Artistieke weergave van de TOADM © Polimi
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This week, the Polytechnic University of Milan (Italy) presented what is believed to be the world’s first multiplexer whereby it is possible to create a purely optical selection and routing of signals to network nodes on a silicon chip measuring just 2 square millimeters. The multiplexer in question, a device that directs different data streams over a common communication line, belongs to the TOADM (Tunable Optical Add Drop Multiplexer) category.

Optical chip

This will enable the proliferation of high-bandwidth optical networks in the new 5G/6G communication systems. The ‘invention’ was made by researchers at the Photonic Devices Lab, part of the Polytechnic University of Milan (sometimes shortened to Polimi). The European SuperPixels project provided financial support. Results were published in Nature Communications

More complex optical circuits

Photonics, the science of generating, detecting and manipulating light particles, underpins many of the technologies in everyday life. In the evolving branch of integrated photonics, increasingly larger and more complex optical circuits can be built on the surface of a chip. Most of these circuits are currently designed for specific applications in telecommunications, detection, and other fields. However, photonic technology is finding applications in more and more areas. Consequently, there is a need for general purpose optical circuits that can be directly programmed by the end user.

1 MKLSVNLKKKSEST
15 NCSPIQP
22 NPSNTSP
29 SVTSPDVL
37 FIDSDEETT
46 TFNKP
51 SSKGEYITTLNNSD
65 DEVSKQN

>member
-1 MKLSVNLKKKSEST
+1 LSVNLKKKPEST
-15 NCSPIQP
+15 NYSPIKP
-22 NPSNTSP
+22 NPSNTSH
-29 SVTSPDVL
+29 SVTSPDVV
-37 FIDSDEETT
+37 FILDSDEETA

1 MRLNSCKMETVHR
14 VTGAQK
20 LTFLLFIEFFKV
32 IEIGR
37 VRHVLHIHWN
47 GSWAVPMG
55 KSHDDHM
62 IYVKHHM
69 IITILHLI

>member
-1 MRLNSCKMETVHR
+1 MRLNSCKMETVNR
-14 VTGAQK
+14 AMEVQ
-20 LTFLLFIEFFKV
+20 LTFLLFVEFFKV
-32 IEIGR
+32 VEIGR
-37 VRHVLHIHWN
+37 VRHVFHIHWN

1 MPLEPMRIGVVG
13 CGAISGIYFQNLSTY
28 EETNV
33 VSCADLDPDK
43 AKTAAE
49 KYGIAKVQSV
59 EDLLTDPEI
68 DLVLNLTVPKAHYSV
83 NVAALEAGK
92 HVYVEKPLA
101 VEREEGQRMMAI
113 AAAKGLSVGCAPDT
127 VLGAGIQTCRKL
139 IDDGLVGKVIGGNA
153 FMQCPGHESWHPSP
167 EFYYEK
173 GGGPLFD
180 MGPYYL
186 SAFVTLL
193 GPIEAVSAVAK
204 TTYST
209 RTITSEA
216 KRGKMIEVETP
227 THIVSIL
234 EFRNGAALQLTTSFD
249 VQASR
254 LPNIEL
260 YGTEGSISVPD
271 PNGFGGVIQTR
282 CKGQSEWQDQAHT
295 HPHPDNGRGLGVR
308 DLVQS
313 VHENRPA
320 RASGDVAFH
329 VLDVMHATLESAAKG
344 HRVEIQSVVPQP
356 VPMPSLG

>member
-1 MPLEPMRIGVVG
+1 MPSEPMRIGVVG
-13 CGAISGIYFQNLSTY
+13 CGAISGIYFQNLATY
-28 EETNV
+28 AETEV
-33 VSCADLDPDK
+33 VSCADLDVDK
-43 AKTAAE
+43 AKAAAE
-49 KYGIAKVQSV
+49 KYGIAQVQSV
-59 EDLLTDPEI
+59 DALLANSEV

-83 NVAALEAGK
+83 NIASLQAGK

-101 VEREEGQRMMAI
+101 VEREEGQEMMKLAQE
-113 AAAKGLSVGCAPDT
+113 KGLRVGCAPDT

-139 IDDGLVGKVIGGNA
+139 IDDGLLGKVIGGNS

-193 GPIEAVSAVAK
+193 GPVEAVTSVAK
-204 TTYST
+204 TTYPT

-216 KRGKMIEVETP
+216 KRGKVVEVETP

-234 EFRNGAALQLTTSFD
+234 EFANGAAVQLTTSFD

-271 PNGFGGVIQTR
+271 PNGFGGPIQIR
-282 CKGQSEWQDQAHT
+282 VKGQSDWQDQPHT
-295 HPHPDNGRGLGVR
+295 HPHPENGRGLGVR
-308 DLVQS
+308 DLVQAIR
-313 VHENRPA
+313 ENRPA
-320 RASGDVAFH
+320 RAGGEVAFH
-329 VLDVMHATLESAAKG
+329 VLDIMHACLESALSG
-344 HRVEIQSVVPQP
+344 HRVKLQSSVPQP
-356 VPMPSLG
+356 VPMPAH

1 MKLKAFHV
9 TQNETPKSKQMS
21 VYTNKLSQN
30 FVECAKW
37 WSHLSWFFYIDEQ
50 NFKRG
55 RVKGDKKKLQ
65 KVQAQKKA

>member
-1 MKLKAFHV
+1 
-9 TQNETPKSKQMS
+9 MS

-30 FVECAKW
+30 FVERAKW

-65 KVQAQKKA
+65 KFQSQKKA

Low power consumption

The Milanese TOADM can be reconfigured in a millionth of a second. This enables the dynamic classification of hundreds of broadband optical signals (200 Gbit/s and above) across a frequency range of more than 10,000 GHz.

“It is extremely complex to perform these functions in a broadband communication system without disrupting other signals and simultaneously guaranteeing high volumes, low production costs and low energy consumption,” Francesco Morichetti and Andrea Melloni of the Politecnico di Milano stated in a press release.

Also read: Eindhoven researchers present revolutionary light-emitting silicon: big step forward in production of photonic chips.